Monday, 15 September 2014

6 Tips To Pick The Best Brushes For Face Painting

If you haven't already, please read my previous post

When shopping for Face Paint brushes there are a few things to keep in mind

1. Size Matters

Many new comers to face painting think you need all small brushes to paint faces, after all you are painting tiny art on a small face right?

But the reality is that small brushes are not always better, most of the time you can do most designs with a large brush. Also if you want to fill out a large area you will want a large brush to base it out. Having a larger brush allows you to hold more paint, and therefor you don't have to reload as often. Practice brush control and you too can paint small things with big brushes.

You'll also want to pay attention to the handle length of your brush, in this case you want to opt for shorter handles.

2. Pricier Doesn't Always = Better

While price can be a large factor in quality this is not always the case with EVERYTHING on the planet. Brushes come in all shapes sizes and prices. But how to you know which one is best? Here is where "you get what you pay for" doesn't always hold true because that $45 brush probably wasn't made with face painting in mind. Most face painting brushes are usually  $3-$10 and will work much better.

The expensive brushes you see in the art stores are made for oil painting, or they are certain brand names, or are made with a certain animal fiber with drives up the price. At the same time you don't want to get stuck with a children's plastic paint by number brush, so what you want to look for is something in between, and rarely going over $20.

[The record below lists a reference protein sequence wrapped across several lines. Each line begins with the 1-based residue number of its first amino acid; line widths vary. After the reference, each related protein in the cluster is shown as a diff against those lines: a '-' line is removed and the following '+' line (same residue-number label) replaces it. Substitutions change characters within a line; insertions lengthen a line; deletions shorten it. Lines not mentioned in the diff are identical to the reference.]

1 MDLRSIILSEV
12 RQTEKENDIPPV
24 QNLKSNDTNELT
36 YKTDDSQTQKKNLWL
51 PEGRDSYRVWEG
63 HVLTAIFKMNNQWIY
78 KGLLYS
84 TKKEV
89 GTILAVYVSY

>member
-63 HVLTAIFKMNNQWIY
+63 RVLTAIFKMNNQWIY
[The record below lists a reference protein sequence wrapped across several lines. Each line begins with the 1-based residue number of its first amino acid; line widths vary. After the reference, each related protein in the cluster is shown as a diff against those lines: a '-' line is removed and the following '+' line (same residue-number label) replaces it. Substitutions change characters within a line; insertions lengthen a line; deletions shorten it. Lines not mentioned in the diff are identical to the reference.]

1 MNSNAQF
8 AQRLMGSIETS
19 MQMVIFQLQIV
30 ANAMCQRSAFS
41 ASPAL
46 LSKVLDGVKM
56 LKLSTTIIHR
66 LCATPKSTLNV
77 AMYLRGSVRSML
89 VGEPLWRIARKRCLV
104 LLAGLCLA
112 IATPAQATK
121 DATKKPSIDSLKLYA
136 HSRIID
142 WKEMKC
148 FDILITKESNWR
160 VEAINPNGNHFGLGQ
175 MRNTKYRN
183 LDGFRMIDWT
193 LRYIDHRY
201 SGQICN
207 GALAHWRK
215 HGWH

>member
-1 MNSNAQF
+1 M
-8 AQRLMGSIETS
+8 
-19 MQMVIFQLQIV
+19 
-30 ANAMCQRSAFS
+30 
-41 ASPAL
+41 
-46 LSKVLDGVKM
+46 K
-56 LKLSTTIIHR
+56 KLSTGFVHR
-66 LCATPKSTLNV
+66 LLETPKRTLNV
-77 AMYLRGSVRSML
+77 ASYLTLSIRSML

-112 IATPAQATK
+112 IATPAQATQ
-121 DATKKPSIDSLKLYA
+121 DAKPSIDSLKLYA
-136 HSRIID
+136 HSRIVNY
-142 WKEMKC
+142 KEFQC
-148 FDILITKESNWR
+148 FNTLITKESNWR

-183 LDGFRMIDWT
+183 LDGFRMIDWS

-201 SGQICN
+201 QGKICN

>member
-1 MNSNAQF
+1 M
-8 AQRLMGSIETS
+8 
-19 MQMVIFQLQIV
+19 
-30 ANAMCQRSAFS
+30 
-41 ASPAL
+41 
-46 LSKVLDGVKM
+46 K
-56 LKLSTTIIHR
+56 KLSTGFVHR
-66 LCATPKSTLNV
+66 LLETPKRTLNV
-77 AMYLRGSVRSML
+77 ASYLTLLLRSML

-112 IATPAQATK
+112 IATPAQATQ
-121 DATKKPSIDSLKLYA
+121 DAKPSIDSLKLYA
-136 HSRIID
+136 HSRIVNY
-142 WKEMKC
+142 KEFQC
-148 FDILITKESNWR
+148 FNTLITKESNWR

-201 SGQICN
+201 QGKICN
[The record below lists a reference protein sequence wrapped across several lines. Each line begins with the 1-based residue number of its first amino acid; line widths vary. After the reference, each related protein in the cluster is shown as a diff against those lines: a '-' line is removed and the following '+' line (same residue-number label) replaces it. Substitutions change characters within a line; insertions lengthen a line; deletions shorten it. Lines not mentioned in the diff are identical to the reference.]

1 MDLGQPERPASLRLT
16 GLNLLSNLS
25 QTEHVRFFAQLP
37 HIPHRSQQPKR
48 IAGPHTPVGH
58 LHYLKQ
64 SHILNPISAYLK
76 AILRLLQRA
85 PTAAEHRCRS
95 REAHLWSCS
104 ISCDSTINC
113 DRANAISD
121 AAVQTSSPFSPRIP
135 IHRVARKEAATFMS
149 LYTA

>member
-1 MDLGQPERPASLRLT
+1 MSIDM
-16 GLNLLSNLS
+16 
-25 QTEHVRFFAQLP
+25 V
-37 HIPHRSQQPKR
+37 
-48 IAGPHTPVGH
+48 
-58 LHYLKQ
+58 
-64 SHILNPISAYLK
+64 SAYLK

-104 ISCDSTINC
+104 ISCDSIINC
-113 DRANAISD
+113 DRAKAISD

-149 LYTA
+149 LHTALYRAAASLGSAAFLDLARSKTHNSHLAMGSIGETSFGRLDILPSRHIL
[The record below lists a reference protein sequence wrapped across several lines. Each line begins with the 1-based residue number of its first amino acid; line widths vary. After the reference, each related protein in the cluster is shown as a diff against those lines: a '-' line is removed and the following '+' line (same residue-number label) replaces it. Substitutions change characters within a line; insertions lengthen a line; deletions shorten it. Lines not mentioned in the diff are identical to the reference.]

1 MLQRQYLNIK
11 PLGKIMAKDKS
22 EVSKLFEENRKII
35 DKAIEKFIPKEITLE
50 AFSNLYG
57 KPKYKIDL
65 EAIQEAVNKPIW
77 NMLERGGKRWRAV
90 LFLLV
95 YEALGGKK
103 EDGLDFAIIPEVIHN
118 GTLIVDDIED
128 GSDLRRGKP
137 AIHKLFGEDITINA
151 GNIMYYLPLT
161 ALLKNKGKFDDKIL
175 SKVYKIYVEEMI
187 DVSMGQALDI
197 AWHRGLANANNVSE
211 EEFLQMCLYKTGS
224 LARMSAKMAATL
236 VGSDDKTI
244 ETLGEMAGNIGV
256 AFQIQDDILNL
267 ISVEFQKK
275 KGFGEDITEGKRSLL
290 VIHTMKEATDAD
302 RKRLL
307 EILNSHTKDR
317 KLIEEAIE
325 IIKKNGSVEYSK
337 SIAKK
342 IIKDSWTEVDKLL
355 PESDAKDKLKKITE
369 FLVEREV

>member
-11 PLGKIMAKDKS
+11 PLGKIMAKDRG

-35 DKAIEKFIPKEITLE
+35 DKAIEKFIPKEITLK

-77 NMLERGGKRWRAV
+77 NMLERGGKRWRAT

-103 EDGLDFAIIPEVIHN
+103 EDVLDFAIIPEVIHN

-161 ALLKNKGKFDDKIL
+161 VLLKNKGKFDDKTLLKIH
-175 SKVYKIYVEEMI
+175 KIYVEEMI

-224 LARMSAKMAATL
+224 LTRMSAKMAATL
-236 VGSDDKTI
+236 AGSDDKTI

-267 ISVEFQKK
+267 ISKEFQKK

3. Choose Synthetic Over Real Hair
Again proof that expensive isn't always the best! Believe it or not Synthetic hair brushes are way better for face painting. That Kolinsky sable hair brush made from the winter tail of male martens from Siberia is actually worse for face painting. And yes that's a real type of brush.

4. Buy What You Need
I know it sounds obvious, but some times you can go overboard with buying. You might feel that you want a brush of every size and type and one for each color!

But slow down there. Think about how you paint for a moment, how much table space do you have to use? Do you really need a round brush in all 12 sizes? Not really. Most of the time you can do almost everything that requires a round brush with about 3-5 round brushes of different sizes. Personally most of my designs can be done with 1-3 brushes.

5. Read And Watch Reviews!

Seriously this is pretty much how I have found my favorite brushes. Lots of research, reading, and of course videos so i can see the brush in action. The best youtube face painters will include which brushes they are using in their tutorials and this is how I found my favorite set of round brushes, my petal brush and my favorite One Stroke Brush!

6. Shop Online!

I'll be honest, you are NOT going to find most the best face painting brushes at your local art supply store. The ones i have found that suit my needs have mostly been luck, and then I can never find the same one ever again. They say it's a poor craftsman who blames their tools, but i beg to differ. If you want to be a serious professional face painter, then you have to put value in your tools and you have to buy the best tools for the job.


  • Three 3/4 flat brushes (#12's) - Protege Gold Nylon
  • Three #10 flats, - Protege Gold Nylon

  • One #12 Filbert - unknown brand
  • Two Petal Brushes large and small, - Silly Farm brand

  • One #8 filbert - Royal Soft Grip

  • One set of Loew Cornell Soft Comfort round Brushes #10, #6, #4, #2,

  • Two Sets of Loew Cornell Gold Grip round Brushes #1 - #6

  • Several other misc brushes of an unknown brand I use as chip brushes, for stipple, splatter, or rough work.
I also have spares of all of these at home for when I need to retire these brushes and use new ones.

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